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Some Musings on the Ambiguity of Language
by Dr. Emanuel Paparella
2014-02-10 11:08:44
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If you don’t believe that language is ambiguous by its own nature, take a look at the Ovi magazine regular cartoons titled “Bezerk Alert,” and that will probably change your mind. The humor in those cartoons consists in the portrayal of language’s ambiguity, in words that have multiple meanings. One can only get the correct meaning of certain words and expressions by placing them in context; when placed out of context they become funny.


The Semiotician Umberto Eco

There have been various attempts to artificially create a language which is more precise, resembling the rigorous logic of mathematics; they all came to nothing. That sort of language may be ok for computers but it ill fits beings who live in a reality which is itself ambiguous. Even the concept of truth (aletheia in Greek) seems shrouded in ambiguity since truth in that language means unveiling. Unveiling from what? From ambiguity perhaps? And what happens when ambiguity is removed and the certainty of science takes its place? Logical positivism? Umberto Eco used to say that Truth is a shy maiden and does not like to be contemplated naked. This issue has been dealt and debated rather extensively in the Ovi symposium as the struggle between positivism and the liberal arts, the so called two cultures.


Be that as it may, this preamble leads to the question: how and why did language evolve? Linguists have debated this question for decades. Many prominent linguists, including MIT’s Noam Chomsky, have argued that language is, in fact, poorly designed for precise communication. Such a use, they say, is merely a byproduct of a system that probably evolved for other reasons — perhaps for structuring our own private thoughts. The fact is that every primitive society possesses language. When it does not one cannot be sure if what is being observed are humans or chimpanzees. It would appear that language humanizes us. Without it we’d be a the cognitive level of a gorilla or chimpanzee who at best can lean 300 sign language words and can hardly put together a grammar or a syntax.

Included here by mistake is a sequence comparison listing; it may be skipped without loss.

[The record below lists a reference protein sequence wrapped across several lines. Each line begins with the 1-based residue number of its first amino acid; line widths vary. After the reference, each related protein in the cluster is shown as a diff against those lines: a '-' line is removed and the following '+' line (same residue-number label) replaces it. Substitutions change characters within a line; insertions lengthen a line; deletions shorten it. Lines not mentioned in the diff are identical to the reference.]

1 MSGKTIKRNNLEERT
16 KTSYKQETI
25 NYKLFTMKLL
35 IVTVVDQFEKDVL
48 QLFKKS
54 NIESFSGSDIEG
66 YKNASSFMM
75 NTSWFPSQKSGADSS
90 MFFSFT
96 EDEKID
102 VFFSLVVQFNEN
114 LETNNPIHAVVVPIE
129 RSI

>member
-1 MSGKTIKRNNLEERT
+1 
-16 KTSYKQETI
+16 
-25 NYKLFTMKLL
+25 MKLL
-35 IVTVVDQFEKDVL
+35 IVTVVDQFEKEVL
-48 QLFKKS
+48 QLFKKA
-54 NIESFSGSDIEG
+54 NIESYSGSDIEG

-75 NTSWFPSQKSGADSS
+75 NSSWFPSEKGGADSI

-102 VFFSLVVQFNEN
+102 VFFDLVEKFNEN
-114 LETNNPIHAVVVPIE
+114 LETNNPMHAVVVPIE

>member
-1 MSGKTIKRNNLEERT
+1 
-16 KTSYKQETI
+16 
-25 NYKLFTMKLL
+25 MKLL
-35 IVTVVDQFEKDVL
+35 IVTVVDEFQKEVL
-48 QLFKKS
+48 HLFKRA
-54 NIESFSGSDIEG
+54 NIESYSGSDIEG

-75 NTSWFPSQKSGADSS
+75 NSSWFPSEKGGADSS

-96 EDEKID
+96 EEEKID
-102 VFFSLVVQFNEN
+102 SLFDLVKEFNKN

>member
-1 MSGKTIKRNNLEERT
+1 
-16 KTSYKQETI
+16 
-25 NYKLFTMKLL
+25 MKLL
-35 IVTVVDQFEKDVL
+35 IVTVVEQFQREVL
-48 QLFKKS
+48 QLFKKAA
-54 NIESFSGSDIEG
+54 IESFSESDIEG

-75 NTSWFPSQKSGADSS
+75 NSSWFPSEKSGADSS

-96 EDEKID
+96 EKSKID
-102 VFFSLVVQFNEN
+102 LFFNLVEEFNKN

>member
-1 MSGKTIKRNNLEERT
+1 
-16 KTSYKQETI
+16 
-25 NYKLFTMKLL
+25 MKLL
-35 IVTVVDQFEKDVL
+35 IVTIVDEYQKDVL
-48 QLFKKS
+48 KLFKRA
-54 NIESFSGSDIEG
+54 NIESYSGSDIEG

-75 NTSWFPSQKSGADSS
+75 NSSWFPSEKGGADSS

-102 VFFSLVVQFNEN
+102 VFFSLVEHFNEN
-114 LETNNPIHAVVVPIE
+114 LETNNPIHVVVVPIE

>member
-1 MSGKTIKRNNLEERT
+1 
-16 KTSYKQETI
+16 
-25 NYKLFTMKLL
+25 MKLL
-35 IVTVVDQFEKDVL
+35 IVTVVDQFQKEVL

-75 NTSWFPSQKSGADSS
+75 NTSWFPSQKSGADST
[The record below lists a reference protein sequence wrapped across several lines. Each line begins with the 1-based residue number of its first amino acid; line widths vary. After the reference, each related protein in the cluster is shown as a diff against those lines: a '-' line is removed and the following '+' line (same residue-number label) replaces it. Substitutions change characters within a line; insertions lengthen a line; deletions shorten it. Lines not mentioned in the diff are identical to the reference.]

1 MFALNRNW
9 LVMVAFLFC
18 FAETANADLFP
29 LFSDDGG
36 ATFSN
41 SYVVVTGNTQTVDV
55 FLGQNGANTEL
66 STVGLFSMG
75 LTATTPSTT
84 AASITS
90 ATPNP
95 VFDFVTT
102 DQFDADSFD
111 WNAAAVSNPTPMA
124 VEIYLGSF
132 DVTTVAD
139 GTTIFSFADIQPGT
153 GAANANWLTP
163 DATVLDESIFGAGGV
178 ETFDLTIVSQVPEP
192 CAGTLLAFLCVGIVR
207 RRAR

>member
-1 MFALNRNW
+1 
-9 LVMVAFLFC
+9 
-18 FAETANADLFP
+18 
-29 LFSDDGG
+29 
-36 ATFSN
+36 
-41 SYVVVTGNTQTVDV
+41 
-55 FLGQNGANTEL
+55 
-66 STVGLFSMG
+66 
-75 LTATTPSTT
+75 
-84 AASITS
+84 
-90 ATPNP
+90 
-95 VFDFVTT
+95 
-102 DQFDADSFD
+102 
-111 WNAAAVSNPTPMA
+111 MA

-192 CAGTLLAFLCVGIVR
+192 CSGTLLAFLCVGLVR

Prof. Noam Chomsky of MIT

Moreover, language invariably (especially at its origins) points to a culture from which it sprang. For example, the ancient Greek language is perfectly suited to the philosophical enterprise. So, which came first: the culture or the language?

Surprising even for a Chomsky is the fact that some existing languages do not have the concept of numbers or the verb to be which seem to be universal and an essential component of any description of identity and being and existence in the Universe. Without the verb “to be” Heidegger could not have written his famous Being and Time.

In any case, language remains ambiguous. Within a system which is presently mostly utilitarian and pragmatic designed for conveying information between a speaker and a listener, each word would have just one precise meaning, eliminating any chance of confusion or misunderstanding. Now, a group of MIT cognitive scientists has turned this idea on its head. In a new theory, they claim that ambiguity actually makes language more efficient, by allowing for the reuse of short, efficient sounds that listeners can easily disambiguate with the help of context. One such linguist is Ted Gibson, a professor of cognitive science who is convinced that ambiguity should be seen in a positive light; because of ambiguity one can reuse words in different contexts over and over again.